Tales of a Midwest Lutheran on the East Coast

Friday, August 24, 2012

Bread Sermon II

Sermon 8-12-12
Grace and peace to you from God our Father and from our Lord and Savior Jesus the Christ. Amen.

We are knee-deep in the “summer of bread,” when we find ourselves yet again in chapter 6 of the Gospel of John. You are not hearing things or experiencing déjà vu, and I am not reusing my sermons while Pastor Egan is gone. Every three years we are guided through five weeks exploring Jesus’ “I am the bread of life” speeches. As a brand-new pastor, this doesn’t seem so daunting, but ask me again in three years when I have to “bake something fresh.”

Did you know that the variety of food we experience at the grocery store is an anomaly as far as human history goes? What we think of as fancy and expensive artesian bread used to be it. You or your mom, sister, or wife would get up early in the morning and bake the bread for the day, probably from wheat that your family had harvested yourself or purchased directly the farmer, and then ground into flour with your own tools. “Whole grain” bread was more accident than luxury. The fancy bread that we see now, like on the front cover of your bulletin, used to be the cheap everyday stuff - what we might consider plain white Wonder bread today. When Jesus said, “I am the bread of life,” our twenty-first century minds we should be picturing the basic white bread that our moms used to make peanut butter and jelly sandwiches for us when we were kids.  Nothing fancy. Nothing terribly special. Just the old familiar stand-by you could find in any store on the street, something you eat without really thinking about it.

But what if your ordinary peanut-butter and jelly sandwich suddenly showed up on the menu of that fine Italian restaurant down the street, listed between the calamari and the escargot?

Looking at Jesus, you would not see anything special: a thirty-something Jewish peasant bachelor with coarse carpenter hands and a kind face, along with twelve of his friends who were weather-worn and a little rough looking. When Jesus is talking the crowd here, the same crowd from last week, he is near the town of Capernaum, close to where he grew up. People in the crowd knew Jesus’ background and upbringing - they knew his parents and what they did for a living, back when sons normally took over the family business. “What a social-climbing upstart,” critics must have thought of this preacher man who should have stuck to carpentry. Just who does he think he is?

By now in John’s Gospel, Jesus had performed a number of signs, not least among them was turning water into wine at a wedding in Cana and the feeding five thousand people from three weeks ago. And some people still did not want to listen to what Jesus had to say. Many still refused to believe that Jesus was the one sent by God. I don’t know about you, but after all that, I would be pretty frustrated at their lack of faith.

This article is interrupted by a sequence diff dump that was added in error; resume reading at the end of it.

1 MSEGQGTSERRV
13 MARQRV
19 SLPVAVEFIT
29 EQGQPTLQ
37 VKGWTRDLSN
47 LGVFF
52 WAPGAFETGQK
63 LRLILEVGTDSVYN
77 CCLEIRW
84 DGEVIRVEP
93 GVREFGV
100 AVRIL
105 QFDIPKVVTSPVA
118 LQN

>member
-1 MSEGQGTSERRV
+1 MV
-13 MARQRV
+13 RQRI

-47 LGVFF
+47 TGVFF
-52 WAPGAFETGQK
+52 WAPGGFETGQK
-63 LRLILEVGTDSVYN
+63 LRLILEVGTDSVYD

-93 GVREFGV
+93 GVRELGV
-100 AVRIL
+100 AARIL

This is a common theme, found in nearly every superhero movie in the last few years: the hero is chosen for some great task, does some good at the outset, but experiences some setbacks. Superman experienced Kryptonite. Thor was banished to Earth. Batman took the blame for someone else’s crime. But you know this happens to us “regular folks” too. We begin a new job or tackle a new project – we are excited and full of energy. But then we experience setback after setback, and pretty soon, our resolve weakens and our energy dwindles. We get discouraged and want to give up. Like Elijah, we want to sit under the nearest broom tree and declare: “I can’t do it any better than the next person. I give up.”

In Elijah’s case, he was discouraged enough to want to die. Elijah was a great prophet in the Old Testament, God’s only follower left in once-God-fearing land, which had fallen under the influence of an idol-worshipping queen. Even though Elijah had just scored a huge victory in a showdown against queen’s pagan prophets, he still had to flee for his life or face her wrath. See, sometimes the stories in the Bible are as good as or better than movies.
But even the great Elijah wanted to give up. He had done his very best and it still wasn’t enough. God’s great prophet did his own version of wanting to “crawl into a hole and die”: he took a nap under a tree in the middle of the desert.

But then came a tap, tap, tap on his shoulder. “Wake up, Elijah,” said a heavenly messenger, “I made you some lunch.” And later: “Wake up, Elijah. Eat this, or you won’t make it to your next destination.”

God can use the ordinary to do great things. God can use ordinary bread and water to revive the flagging spirits of a depressed prophet and give him enough strength for a forty-day journey. God can make bread rain from the blue sky we all know and use one loaf to feed too many people. And God decided to reveal himself to us twenty centuries ago in a second-class citizen from the sticks– in a man who gave himself away so that all people could have life, and have it abundantly.

But bread by itself can’t do it all. Those people who ate the manna in the wilderness, they eventually died. Those five thousand people whom Jesus fed, they all died too. Ordinary bread can only fill us up for a time, and then we will be hungry again, just the same now as it was back then. And eventually our bodies will betray us in one way or another too. This is the ordinary, regular, normal way of things, and there seems to be no escaping it.

But you see, we don’t have to live in the realm of the ordinary any longer. Because YOU yourself are not ordinary. Jesus’ body was broken FOR YOU and Jesus’ blood was poured out FOR YOU and Jesus rose from the grave FOR YOU – so that you could live as God’s beloved children. And what is the first thing a child often wants to be when they grow up? Just like their parents.

Paul writes to his congregation in Ephesus – imitate God by imitating Jesus. Be a copy-cat. Be a mirror so that people can see Jesus in your reflection as you copy him by giving yourself away.